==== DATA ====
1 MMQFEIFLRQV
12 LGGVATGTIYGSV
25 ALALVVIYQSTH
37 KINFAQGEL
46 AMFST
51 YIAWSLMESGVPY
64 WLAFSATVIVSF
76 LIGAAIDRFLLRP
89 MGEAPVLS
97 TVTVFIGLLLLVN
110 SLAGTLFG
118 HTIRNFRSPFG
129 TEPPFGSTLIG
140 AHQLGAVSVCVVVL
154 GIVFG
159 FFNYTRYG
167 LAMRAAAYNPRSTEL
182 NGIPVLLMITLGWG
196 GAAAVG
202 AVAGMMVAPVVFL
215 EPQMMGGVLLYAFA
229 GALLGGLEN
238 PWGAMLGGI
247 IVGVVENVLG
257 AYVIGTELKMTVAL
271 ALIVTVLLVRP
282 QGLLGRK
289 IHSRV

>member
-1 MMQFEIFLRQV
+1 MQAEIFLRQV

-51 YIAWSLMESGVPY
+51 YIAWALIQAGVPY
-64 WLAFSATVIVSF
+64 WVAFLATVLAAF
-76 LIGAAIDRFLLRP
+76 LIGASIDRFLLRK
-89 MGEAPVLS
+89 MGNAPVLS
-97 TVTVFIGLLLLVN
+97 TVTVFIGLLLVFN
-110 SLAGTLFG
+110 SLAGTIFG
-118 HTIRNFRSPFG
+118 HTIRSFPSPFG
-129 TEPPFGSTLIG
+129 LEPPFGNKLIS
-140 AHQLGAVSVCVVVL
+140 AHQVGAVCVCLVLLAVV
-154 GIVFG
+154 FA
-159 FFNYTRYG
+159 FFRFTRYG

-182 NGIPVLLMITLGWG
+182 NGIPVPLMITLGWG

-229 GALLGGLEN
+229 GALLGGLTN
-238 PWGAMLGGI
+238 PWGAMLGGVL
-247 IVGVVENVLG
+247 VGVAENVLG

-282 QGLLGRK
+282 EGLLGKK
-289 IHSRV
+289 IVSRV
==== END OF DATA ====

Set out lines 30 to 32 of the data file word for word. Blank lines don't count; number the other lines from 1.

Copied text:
-1 MMQFEIFLRQV
+1 MQAEIFLRQV

-51 YIAWSLMESGVPY